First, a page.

I’ll be up in Chicago for the next five days, staying in a delightful little dump of a hotel near Wrigley that may not have wireless. Got a friend visiting and we’re going to do some kayaking in the Chicago river, see shows, eat good food, etc. (plus my own show is continuing to run at National Pastime Theater). So blogging may be light. I’ll try to check in.
If I’m not around on Monday, that will be my 6 year blogiversary. Wow. I started doing this on July 27, 2003. What a long trip.
“bullet” In a completely incomprehensible manner, Mayor Daley rips into the Cook County Board for considering minor decriminalization of small amounts of marijuana, despite the fact that he had suggested the exact same thing for Chicago.
“bullet” Inappropriate behavior for a judge. When discussing a challenge to a school drug testing program, Superior Court Judge Brenda Weaver makes it clear that she’s going to make sure there is a drug testing program in the school one way or another.
“I want everyone in this courtroom to know where this judge stands – I will always stand there,” Weaver said. “If I am going to be in error, I’m going to be in error on the side of saving every child I can possibly save. I am passionate about this.”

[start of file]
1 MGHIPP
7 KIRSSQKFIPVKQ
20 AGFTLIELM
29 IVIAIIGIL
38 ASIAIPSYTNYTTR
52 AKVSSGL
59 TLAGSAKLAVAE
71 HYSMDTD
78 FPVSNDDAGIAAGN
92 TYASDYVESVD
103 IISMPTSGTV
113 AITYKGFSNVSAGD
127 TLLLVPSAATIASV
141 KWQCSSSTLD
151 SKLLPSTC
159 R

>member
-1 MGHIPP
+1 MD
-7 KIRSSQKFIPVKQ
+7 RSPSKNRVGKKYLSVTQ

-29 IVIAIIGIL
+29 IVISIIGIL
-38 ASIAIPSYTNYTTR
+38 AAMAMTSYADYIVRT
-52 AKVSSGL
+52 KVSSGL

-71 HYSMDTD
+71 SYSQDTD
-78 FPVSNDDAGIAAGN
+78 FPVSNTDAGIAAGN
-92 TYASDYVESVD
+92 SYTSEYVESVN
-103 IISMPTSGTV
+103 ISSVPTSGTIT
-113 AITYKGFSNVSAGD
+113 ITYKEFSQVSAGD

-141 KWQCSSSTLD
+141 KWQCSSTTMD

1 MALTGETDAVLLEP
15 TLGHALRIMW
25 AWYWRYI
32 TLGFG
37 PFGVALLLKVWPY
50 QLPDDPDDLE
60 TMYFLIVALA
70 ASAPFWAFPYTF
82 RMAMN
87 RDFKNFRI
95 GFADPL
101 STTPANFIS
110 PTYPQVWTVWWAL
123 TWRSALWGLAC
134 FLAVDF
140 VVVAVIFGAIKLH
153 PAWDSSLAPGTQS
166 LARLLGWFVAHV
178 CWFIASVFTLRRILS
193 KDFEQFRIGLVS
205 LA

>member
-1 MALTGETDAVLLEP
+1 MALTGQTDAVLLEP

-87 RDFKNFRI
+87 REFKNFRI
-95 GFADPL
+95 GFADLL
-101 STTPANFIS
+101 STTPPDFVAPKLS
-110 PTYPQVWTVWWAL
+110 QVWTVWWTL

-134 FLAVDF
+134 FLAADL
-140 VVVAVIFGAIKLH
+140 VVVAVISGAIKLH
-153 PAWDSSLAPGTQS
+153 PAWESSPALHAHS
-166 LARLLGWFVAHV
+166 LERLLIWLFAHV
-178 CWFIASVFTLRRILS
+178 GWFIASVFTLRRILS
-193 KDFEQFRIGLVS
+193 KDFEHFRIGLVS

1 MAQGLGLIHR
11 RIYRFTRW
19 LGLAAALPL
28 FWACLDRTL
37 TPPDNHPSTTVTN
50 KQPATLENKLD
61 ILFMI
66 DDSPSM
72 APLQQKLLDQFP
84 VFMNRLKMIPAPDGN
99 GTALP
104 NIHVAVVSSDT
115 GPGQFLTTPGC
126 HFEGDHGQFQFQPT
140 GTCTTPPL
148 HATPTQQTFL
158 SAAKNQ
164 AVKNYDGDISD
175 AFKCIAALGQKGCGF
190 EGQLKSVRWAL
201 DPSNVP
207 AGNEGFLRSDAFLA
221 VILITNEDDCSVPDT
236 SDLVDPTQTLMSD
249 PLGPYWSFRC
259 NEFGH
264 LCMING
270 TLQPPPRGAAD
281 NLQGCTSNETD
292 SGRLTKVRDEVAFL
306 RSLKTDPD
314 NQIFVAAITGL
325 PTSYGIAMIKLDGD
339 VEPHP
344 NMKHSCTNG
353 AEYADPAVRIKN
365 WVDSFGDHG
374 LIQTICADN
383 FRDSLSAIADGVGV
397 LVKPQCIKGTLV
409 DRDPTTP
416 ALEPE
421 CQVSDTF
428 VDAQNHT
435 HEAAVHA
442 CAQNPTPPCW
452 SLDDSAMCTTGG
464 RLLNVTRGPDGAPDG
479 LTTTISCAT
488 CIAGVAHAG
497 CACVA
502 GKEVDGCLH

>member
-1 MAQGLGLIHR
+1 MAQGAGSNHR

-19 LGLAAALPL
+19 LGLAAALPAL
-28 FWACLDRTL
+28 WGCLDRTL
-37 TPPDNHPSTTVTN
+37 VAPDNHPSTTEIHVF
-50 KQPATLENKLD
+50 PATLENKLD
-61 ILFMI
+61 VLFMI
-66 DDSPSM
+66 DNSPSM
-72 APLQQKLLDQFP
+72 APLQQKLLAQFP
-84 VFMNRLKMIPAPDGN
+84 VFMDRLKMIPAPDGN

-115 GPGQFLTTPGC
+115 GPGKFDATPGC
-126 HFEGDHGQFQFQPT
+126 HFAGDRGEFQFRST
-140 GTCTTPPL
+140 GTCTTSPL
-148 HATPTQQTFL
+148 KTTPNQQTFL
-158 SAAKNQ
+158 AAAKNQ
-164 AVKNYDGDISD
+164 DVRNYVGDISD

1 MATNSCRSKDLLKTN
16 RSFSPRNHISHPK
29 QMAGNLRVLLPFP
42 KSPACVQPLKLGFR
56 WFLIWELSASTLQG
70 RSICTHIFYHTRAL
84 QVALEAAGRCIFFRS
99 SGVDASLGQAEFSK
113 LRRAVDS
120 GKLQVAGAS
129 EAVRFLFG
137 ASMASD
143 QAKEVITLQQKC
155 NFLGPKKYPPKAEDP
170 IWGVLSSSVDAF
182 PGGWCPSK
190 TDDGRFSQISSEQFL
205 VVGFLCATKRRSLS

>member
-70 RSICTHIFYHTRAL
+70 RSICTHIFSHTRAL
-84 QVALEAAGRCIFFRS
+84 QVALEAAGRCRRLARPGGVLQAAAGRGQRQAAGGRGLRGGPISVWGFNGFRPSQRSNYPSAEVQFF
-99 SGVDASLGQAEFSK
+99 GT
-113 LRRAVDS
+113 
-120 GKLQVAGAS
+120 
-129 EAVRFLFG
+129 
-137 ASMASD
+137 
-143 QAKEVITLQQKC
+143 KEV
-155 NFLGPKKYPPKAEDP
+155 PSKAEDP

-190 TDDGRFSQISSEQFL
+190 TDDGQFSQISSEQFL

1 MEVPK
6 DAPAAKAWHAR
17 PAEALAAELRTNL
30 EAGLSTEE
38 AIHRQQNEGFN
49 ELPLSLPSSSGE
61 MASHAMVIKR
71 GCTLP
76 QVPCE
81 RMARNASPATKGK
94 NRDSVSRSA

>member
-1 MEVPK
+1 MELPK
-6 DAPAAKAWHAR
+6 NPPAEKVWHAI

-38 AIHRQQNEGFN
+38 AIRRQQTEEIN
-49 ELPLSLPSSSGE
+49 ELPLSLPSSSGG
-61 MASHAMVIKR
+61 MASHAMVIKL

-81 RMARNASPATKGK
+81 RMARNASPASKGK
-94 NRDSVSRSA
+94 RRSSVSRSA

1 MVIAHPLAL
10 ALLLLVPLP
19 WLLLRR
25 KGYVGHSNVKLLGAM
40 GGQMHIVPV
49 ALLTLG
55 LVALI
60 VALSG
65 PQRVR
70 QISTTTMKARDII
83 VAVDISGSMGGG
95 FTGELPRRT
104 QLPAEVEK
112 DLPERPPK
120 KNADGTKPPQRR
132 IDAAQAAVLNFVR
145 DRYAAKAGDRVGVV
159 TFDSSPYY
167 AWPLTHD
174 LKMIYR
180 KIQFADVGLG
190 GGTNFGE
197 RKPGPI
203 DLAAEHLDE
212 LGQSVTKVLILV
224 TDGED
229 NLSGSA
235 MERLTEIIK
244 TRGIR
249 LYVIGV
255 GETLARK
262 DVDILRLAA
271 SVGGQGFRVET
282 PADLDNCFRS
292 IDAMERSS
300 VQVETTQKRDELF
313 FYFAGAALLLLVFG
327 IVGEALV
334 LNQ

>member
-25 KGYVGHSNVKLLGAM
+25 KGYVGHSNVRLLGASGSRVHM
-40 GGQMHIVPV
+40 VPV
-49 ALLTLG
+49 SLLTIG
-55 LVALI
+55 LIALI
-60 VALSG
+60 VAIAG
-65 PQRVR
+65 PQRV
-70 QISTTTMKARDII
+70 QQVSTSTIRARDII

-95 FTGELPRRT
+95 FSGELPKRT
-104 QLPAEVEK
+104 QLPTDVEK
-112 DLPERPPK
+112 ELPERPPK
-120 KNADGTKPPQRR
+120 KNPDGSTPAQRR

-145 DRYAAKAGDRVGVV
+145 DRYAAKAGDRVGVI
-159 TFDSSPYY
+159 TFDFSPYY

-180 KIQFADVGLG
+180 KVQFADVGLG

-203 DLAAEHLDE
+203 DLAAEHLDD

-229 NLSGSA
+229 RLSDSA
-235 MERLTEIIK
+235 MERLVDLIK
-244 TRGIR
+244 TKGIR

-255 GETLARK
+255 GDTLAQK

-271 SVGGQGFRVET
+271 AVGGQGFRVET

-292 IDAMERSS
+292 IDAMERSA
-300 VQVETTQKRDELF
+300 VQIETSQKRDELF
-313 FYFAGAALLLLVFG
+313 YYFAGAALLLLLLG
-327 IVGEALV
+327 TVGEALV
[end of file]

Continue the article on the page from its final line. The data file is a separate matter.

“bullet” A must-read piece at Reason: Ryan Grim: The Drug Czar’s High Math – How phony statistics about cocaine prices hide the truth about the war on drugs
“bullet” National Geographic Channel has a series Locked Up Abroad (most are drug offense related).
“bullet” State votes could get a say on pot
“bullet” Better be careful about smooching with your girlfriend in a parked car. Apparently, that’s now suspicious activity to drug police.
Do call 911 immediately if you see a car with people sitting in it apparently going no where. They are waiting to make a drug connection.
“bullet” Legalizing a federal crime: How states could win he war over marijuana
Mikos suggests that by legalizing medical use of marijuana, states may have actually helped re-shape public attitudes toward the drug.
‹The use of marijuana may seem more beneficial and less dangerous or wicked simply because it‰s now permitted by state law.Š